I never would have imagined that my favorite smoothie drink and Coca-Cola had anything in common. Until I found out that Coca-Cola owns Odwalla. Odwalla, which promotes itself as "the juice company with a conscience", was started in 1980 by three jazz musician friends who started making juice out of a box of oranges in California. Their plan was to make enough profit to help fund music programs in local schools. The company flourished from its humble beginnings, but was purchased by Coco-Cola in 2001 for a cold $181 million.
The more I searched, the more I found similar stories of organic brands owned by large corporations:
Morningstar and Kashi ( Kellogg)
Horizon (Dean Foods)
Boca Foods ( Kraft)
Earth’s Best (Heinz)
Cascadian Farms (General Mills)
Naked Juice (Pepsi)
Coca-Cola, Pepsi and other parent companies had tried hard to capture the organic market for years, without much success. Their solution has been simple: If you can't beat them, buy them! The controversy this produces in the 'all natural' world is huge.
On the one hand are a group of cynics who argue that "natural doesn't mean much" these days. The practice of organic farming is highly incompatible with the factory farming methods needed for mass-production. Furthermore, many people believe that the ownership of organic brands by corporate giants makes these organic companies guilty by association. There's no saying how much bad influence spills over into the management of these smaller organic brands. Unless you grew it and baked it yourself, it's very hard to know how organic and sustainable your food is, and by extension, the companies that produced it.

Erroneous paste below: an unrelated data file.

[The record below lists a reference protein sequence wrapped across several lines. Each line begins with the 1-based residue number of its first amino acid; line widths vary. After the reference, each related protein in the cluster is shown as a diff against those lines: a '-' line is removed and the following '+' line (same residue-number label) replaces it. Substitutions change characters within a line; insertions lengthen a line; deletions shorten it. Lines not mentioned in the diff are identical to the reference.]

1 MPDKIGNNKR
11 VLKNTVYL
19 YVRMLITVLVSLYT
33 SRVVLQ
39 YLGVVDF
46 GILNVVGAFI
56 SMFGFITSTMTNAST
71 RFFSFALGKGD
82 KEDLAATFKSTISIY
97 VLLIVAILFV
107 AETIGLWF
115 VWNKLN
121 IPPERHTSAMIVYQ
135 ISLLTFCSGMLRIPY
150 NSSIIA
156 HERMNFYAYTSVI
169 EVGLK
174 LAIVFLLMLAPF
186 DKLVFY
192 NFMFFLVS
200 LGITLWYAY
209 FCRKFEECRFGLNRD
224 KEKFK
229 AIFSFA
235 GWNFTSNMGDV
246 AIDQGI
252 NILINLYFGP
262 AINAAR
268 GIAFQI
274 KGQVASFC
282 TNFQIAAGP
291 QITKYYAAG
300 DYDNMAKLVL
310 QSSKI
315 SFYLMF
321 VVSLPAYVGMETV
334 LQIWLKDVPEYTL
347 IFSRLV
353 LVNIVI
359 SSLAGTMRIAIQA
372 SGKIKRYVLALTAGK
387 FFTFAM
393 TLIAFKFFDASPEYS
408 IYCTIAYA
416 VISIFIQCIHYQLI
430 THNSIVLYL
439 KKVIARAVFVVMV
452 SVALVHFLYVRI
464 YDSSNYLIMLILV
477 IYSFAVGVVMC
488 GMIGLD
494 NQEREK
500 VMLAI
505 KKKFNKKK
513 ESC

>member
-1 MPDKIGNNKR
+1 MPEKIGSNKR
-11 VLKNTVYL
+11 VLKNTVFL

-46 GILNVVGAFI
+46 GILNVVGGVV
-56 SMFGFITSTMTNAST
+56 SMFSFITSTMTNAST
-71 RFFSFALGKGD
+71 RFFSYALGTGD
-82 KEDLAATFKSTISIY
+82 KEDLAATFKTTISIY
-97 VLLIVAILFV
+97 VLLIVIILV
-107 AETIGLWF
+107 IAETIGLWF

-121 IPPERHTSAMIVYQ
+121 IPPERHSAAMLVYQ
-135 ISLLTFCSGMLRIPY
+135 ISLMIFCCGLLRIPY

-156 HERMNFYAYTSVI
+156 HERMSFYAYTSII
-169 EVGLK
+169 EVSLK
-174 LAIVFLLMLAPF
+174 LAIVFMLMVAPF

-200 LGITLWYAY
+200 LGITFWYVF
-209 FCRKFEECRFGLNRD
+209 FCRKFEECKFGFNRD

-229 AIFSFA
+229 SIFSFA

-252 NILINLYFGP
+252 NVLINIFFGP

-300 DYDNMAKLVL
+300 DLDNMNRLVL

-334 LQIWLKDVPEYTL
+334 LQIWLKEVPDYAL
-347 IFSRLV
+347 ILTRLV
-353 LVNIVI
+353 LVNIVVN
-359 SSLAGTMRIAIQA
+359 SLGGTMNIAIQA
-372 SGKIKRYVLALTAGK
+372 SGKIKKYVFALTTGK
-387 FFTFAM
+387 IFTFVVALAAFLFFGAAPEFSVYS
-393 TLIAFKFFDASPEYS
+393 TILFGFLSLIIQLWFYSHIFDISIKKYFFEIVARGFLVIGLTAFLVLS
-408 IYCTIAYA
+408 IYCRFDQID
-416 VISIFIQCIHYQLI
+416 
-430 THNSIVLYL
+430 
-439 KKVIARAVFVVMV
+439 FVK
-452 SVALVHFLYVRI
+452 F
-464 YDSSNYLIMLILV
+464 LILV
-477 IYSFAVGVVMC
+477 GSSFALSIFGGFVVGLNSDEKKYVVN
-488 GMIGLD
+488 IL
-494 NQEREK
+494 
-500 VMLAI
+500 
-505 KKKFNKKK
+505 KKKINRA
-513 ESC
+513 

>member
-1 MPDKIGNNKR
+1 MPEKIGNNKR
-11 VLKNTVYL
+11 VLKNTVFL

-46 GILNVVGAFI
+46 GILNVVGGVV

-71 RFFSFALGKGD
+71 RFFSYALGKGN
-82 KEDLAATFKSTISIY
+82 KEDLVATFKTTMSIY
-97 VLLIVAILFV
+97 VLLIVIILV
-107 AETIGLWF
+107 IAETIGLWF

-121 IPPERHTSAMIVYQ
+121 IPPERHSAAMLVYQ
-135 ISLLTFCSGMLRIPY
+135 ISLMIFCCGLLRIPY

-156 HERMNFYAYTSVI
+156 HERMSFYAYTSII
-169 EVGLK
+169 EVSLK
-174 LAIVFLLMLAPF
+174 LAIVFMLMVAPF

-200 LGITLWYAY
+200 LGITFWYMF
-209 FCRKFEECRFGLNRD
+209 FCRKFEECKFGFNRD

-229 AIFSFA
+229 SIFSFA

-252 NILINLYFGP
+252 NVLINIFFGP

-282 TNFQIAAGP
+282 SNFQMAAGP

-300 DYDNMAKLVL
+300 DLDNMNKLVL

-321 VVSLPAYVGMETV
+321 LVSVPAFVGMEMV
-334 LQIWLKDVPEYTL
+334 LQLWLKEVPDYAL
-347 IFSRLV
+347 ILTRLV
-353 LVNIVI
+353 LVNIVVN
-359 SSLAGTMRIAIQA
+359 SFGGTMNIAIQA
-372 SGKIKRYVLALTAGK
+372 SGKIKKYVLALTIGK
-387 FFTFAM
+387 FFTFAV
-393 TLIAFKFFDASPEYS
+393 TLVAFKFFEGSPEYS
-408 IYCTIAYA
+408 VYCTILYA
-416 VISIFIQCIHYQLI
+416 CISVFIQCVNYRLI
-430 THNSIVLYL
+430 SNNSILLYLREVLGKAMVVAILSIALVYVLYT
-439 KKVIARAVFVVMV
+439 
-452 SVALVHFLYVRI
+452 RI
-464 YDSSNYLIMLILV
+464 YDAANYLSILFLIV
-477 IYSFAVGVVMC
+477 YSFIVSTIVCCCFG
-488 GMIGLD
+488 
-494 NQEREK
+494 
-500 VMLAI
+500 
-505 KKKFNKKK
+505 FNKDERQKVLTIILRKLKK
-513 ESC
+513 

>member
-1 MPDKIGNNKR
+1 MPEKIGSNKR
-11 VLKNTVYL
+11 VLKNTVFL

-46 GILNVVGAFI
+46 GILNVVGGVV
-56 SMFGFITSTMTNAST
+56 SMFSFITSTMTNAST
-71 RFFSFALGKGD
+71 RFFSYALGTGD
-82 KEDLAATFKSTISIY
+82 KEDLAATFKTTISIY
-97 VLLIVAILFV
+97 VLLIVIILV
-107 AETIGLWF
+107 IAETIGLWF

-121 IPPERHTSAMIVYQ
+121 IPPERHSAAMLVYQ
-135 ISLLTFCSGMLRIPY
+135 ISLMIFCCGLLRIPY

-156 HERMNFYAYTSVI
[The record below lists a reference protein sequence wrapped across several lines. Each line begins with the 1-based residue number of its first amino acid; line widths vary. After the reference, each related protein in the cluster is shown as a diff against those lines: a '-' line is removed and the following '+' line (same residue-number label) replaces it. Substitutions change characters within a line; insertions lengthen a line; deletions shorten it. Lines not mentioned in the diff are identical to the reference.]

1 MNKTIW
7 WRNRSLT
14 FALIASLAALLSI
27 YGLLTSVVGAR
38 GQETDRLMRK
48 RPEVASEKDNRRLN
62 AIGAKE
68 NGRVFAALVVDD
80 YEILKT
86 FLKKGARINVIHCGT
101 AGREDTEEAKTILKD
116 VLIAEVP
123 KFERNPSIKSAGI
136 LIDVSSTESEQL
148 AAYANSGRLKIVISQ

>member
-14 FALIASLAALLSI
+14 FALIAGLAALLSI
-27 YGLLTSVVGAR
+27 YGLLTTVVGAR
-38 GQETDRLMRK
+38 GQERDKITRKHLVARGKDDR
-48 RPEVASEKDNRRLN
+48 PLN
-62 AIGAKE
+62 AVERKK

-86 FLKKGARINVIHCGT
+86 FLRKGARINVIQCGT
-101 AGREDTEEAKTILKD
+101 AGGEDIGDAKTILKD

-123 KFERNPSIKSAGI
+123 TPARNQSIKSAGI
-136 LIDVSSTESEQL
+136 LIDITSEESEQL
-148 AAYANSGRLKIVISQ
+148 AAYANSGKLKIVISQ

On the other hand, as major conglomerates are financing and working to keep these brands successful, this has allowed healthy-er versions of foods and drinks to appear on supermarket shelves all across America. Indirectly, Coco-Cola, Kellogg, Pepsi and the others are ensuring a large supply of organic foods, which increases competition and drives down the prices. If we increase the public's awareness of natural foods by having organic brands produced on a mass-scale, people hopefully will soon push for small, local and sustainable farmers and companies. We may be loosing the battle by buying organic food owned by large companies, but when it comes to increasing the popularity of organic and healthy food alternatives, we are winning the war.
So the final judging moment is here and I straddle the fence. Both arguments are valid - there is a need for more readily available organic products on a mass-scale, and yet the means of achieving this often involves sharing a bed with these larger corporate giants. The solution seems clear: until the public begins to vote en-mass with their dollar for the small, sustainable, local food companies, this pattern of ownership by large corporations will likely continue.
Check out this amazing chart produced by Phil Howard and write a comment below to cast your vote on whether ownership by a corporate giant is a big no-no for an organic brand.